WHY ASK?

I have been a lawyer and a teacher, a wage slave, and an employer. I went through school and I had kids at school, and I was Chair of Governors of a school. I even served on the Education Special Needs subcommittee of my local Council.

Almost every professional is paid on the merit of some description. For lawyers and accountants, our pay is usually related to how much we earn for our employer. If we are in public service we are placed in pay bands, but moving up a band is usually only possible if you are good at what you do. It usually also involves taking on extra responsibilities. Often there is a performance bar or bars.

With teachers, it is much more difficult to measure “merit”. With a tough class, getting to the end of Friday afternoon without significant disruption is good teaching. With a good class, you should be expected to achieve excellence even on Friday afternoon. There are schools with “good” kids that are not delivering. There are schools combatting poverty, gang culture, linguistic problems, and inadequate parenting which perform miracles to achieve “average” results from disturbed and distressed children.

WHY PAY ON MERIT?

If a school has easy kids and is not demanding of the children or of the teachers, everyone just costs it. Life is pleasant. The fact that children are not receiving the education they should receive is often not recognized. The parents may be happy their child is in a “good” school. The child is probably happy to achieve “success” without much effort. And the teachers do not have to work hard. The disgrace and betrayal are outrageous, but nobody cares. If a teacher or parent becomes a “troublemaker” they are eased out. In most merit pay scenarios, the Head and the senior teachers all receive pay rises because the results from the school are above average. It seems to me that the remedy for this situation is not merit pay, but a new headteacher who has standards and will enforce them.

Some local authorities operate a “value-added” measure, where the measurement is not the objective results but the rate of improvement. The children are measured in national or authority-wide tests, marked independently rather than by teachers who know the children. If the intake of 11-year-olds -average age 11 years 6 months – has a reading age on average of 11.6, then taking them to 14.6 in three years is nothing special. But if they came in at 10.8 and go out at 14.5, that is a real achievement. The results on the conventional league table still favor the underachieving school,

Schools have various techniques for massaging figures, One is to take the average and above-average to improve them significantly, leaving the stragglers to straggle. Working with struggling children in small groups is labor-intensive and will not produce “Excellent” results, so instead put the same effort into the kids who do not need it.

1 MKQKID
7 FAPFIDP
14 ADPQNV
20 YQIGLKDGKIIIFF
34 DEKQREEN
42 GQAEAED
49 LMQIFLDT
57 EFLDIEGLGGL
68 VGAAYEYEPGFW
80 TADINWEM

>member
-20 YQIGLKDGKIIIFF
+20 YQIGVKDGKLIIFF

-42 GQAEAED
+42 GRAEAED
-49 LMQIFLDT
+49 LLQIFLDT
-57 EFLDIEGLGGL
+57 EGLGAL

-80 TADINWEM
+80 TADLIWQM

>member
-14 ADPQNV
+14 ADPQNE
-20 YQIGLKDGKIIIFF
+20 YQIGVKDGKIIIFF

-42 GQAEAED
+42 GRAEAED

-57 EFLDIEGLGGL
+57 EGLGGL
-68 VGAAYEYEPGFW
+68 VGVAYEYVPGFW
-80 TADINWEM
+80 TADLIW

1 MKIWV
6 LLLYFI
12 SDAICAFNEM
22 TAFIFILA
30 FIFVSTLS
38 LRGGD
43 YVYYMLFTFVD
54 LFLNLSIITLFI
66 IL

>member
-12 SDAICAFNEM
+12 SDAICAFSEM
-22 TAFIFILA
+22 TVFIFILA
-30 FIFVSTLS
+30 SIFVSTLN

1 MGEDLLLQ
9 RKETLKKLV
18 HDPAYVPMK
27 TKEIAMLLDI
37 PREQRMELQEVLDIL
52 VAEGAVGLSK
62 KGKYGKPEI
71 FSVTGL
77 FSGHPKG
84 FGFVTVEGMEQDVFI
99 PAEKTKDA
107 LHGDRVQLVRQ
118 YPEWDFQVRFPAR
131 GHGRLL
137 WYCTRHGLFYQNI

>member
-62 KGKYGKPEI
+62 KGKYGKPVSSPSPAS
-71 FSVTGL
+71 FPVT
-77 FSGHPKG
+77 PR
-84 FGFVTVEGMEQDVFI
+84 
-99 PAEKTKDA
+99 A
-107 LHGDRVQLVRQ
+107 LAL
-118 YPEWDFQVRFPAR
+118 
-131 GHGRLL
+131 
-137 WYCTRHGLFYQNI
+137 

One school which received over 60% of children from households where the mother tongue was not English was unhappy because the children were expected to achieve a faster rate of progression in all subjects. So they worked on the parents to produce figures a year later that only 15% of the same cohort were from non-English speaking families, reducing the expectations. This was blown open when the Government inspectors queried the change in figures.

How Do We Measure Success?

If a child of eight is happy and confident at school, has reasonable English and Maths for their age, has good social skills, and a good attitude to school, teaching that child is a pleasure. You are developing and drawing out the child, building upon the good work done in kindergarten, nursery, reception, and Early Years. I have never heard of a merit scheme that gives enough credit to those first few years at school.
No one says “Mrs. Hoskins, little Billy who you worked so hard within the Reception class has just earned a First Class degree at Oxford –The teachers for whom Billy was a breeze may well receive merit payments, and I do not say they do not deserve them. But Mrs. Hoskins, the one truly important teacher in his life, gets no recognition. If we are to have a merit scheme that excludes Mrs. Hoskins, we are not running a merit scheme worthy of the name.

Teachers are human, and we could all do with more pay and the prestige of being recognized as a “Merit” teacher. In a Merit scheme, teachers are likely to concentrate on whatever the powers that be see as “Merit”. If recognizing potentially abused children is part of the scheme, almost every abused child will be spotted. And if that is not part of the scheme, fewer will be found, and later in their lives when more damage has been done.

In England at the beginning of the 20th Century, we had merit payments for teachers. Astonishingly the teachers “taught to the examination” and did not attempt to develop social skills, the wider child, or any special skills the child might have. So we abandoned merit payments.